America’s relationship with barbeque is older than the nation itself. In fact, the tradition dates back to the 16th century, where it was born out of cooking practices adopted from indigenous populations and the offerings of international explorers. In 1540, the Chickasaw Tribe — indigenous to territories that now lay near Tupelo, Mississippi — held a feast with Spanish conquistadors. Through the meal, each side sized up the other, deciphering whether the counterpart was an untrustworthy adversary or a strategically poised ally.
As with much of American history, the process of “barbeque” is, in this case, a melting pot of practice birthed out of diversity in its purest form.
The Chickasaw brought their communal feasting practices — a foreign concept to the Spanish explorers; the Spaniards brought livestock and spice, commodities unbeknownst to the longstanding tribe. Together, a practice of slow-roasting food over open heat was spawned: the barbeque.
Don Harrison Doyle’s famous Faulkner’s County even covers this historic, identity begetting event recalling how “a clash of cultures ensued.”
By the 18th century, the practice had endured. The soon-to-be first President of the United States, George Washington, recorded in his private diary denotations of multiple events of “barbecue” in Alexandria, Virginia — a now-suburb outside of the nation’s capital.
Now, nearly 500 years after that first feast in Mississippi and 300 years after President Washington’s own love affair with the practice, barbeque has become nearly as diverse in its practice as the parties seated for dinner on that 1540 evening.
While the porcine barbeque is the traditional form, the practice and animals vary across the country and have for a while. In 1793, an ox was barbecued in Washington, DC after the laying of the Capitol building’s cornerstone. Each region of the United States brings its own livestock preferences, serving traditions, and spices.
Below are some of today’s hottest spots for barbeque — a tradition that exemplifies the unity in diversity of America itself.
Location: Lexington, TX
What Makes It Hot: Texas is the westernmost point of “the barbeque belt,” and this stop is renowned Chef Gordon Ramsey’s favorite. Lexington, a town of a mere 1,100 people, has always been known for its Saturday BBQ, and they’ve risen to fame for opening up and sharing their delicacies with the rest of the country, too.
Location: Sunny Slope, AZ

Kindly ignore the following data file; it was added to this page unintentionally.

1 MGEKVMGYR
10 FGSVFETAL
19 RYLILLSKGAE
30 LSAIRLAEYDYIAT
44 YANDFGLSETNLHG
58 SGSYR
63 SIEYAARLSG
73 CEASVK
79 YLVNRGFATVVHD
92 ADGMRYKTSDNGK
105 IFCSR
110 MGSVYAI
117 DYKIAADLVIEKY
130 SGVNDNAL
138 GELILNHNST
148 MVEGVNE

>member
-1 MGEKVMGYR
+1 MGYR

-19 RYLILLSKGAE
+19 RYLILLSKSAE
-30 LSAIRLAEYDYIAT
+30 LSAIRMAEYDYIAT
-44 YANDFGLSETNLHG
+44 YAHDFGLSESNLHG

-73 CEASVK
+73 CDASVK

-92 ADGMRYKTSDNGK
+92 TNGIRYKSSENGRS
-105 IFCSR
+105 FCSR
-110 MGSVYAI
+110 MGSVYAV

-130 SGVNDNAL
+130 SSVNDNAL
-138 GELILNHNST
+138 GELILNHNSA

What Makes It Hot: It may be called ‘little,’ but this Arizona BBQ is outfitted with big flavor, deli-style and sliced right in front of you. They source from a single, trusted rancher and then slow roast over Arizona white oak, pecan, pistachio, and mesquite firewood.
Location: Charleston, SC
What Makes It Hot: The food comes with an unparalleled sense of hospitality and family dining at Rodney’s. “Spreading food, spreading love, and spreading fun” is the mantra of this BBQ spot, whose focus is Whole Hog Barbeque — a delicacy that owner Rodney Scott has been perfecting since he was a mere 11 years old.
Sam’s Bar-B-Q, Austin, TX
Location: Austin, TX
What Makes It Hot: Well, to start: the name, which takes a unique southern twist on the overworked shorthand for barbeque. More importantly, this 1957 joint was founded by a native Austinite and has been passed down through the generations. It was a staple of the community 64 years ago, and while its East Austin neighborhood has changed dramatically since then, it remains a staple today.
Izola’s Country Cooking (300k+ TikTok followers)
Location: Hinesville, GA
What Makes It Hot: BBQ may be old, but not too old for new tricks. This Georgia kitchen has made itself known in the United States and even throughout Europe and Australia following quickly-found fame on the emerging social platform for short-form video, TikTok. The restaurant represents a new model of business marketing: social media. Through their over 300,000 followers, they are spreading joy through the American tradition of BBQ.
Feast BBQ (sells regular meats & BBQ tofu)
Location: Louisville, KY
What Makes It Hot: Just like the shift from porcine BBQ to beef broiling, Feast is breaking into the world of vegetarian and tofu barbeque. It wasn’t around when George Washington was “barbecue-ing,” but vegetarian options for BBQ are on the rise, and Feast offers a handful. They do not, however, offer vegan options. “Sorry, kind of; we are a barbeque place, after all,” reads their site.
Location: Kansas City/Raytown, MO
What Makes It Hot: Frivolity is the antithesis of true barbeque, and this shop knows that. Harp doesn’t use any “fancy ovens” as they call them, just a giant brass offset and kitchen full of BBQ masters to make their Missouri cooking as authentic as possible. Harp has gained critical acclaim from major outlets like Food & Wine, Thrillist, and Texas Monthly.
Location: Nashville, TN
What Makes It Hot: Founder Larry Bringle lost his leg to cancer as an adult. “You can sit around and mope about having cancer and losing your leg,” he says, “or you can put up a big fight and move forward.” For Bringle, that meant creating an exceptional small business, filled with heart that spreads food and joy to Nashville (with, of course, a witty name). Although the BBQ has received rave reviews too, the real selling point of this place is its background in courage and perseverance in the face of fear and uncertainty.
Location: Cincinnati, OH
What Makes It Hot: Unlike some other BBQ spots, Eli’s began in 2011 solely by word of mouth. He was serving coleslaw in a popular city square, and his location that weekend would be noticeable to those looking at a small, illuminated outline of a pig hanging above his stand. Quickly, Eli’s took off and has now expanded to four locations in Ohio and one in Kentucky. They offer the full suite of BBQ, but coleslaw remains their bread and butter.